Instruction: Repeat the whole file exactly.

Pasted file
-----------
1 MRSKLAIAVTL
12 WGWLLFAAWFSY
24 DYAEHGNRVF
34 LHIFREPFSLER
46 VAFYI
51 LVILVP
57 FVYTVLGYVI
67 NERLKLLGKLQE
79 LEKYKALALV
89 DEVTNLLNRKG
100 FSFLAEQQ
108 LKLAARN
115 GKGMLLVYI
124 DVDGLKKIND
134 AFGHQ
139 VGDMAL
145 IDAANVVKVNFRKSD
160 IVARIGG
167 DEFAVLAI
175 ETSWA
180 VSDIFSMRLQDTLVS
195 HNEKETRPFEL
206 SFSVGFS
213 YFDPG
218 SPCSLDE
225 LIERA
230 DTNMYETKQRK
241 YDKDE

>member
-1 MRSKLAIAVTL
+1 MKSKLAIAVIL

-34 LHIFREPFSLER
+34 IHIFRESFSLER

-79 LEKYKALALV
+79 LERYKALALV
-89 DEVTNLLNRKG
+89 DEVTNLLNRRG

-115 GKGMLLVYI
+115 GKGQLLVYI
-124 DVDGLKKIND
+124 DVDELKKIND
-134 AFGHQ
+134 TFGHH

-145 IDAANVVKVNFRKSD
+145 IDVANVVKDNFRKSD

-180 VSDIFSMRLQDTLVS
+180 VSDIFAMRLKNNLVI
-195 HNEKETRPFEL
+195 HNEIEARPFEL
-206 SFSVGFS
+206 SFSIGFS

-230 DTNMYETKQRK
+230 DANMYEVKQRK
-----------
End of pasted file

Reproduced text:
1 MRSKLAIAVTL
12 WGWLLFAAWFSY
24 DYAEHGNRVF
34 LHIFREPFSLER
46 VAFYI
51 LVILVP
57 FVYTVLGYVI
67 NERLKLLGKLQE
79 LEKYKALALV
89 DEVTNLLNRKG
100 FSFLAEQQ
108 LKLAARN
115 GKGMLLVYI
124 DVDGLKKIND
134 AFGHQ
139 VGDMAL
145 IDAANVVKVNFRKSD
160 IVARIGG
167 DEFAVLAI
175 ETSWA
180 VSDIFSMRLQDTLVS
195 HNEKETRPFEL
206 SFSVGFS
213 YFDPG
218 SPCSLDE
225 LIERA
230 DTNMYETKQRK
241 YDKDE

>member
-1 MRSKLAIAVTL
+1 MKSKLAIAVIL

-34 LHIFREPFSLER
+34 IHIFRESFSLER

-79 LEKYKALALV
+79 LERYKALALV
-89 DEVTNLLNRKG
+89 DEVTNLLNRRG

-115 GKGMLLVYI
+115 GKGQLLVYI
-124 DVDGLKKIND
+124 DVDELKKIND
-134 AFGHQ
+134 TFGHH

-145 IDAANVVKVNFRKSD
+145 IDVANVVKDNFRKSD

-180 VSDIFSMRLQDTLVS
+180 VSDIFAMRLKNNLVI
-195 HNEKETRPFEL
+195 HNEIEARPFEL
-206 SFSVGFS
+206 SFSIGFS

-230 DTNMYETKQRK
+230 DANMYEVKQRK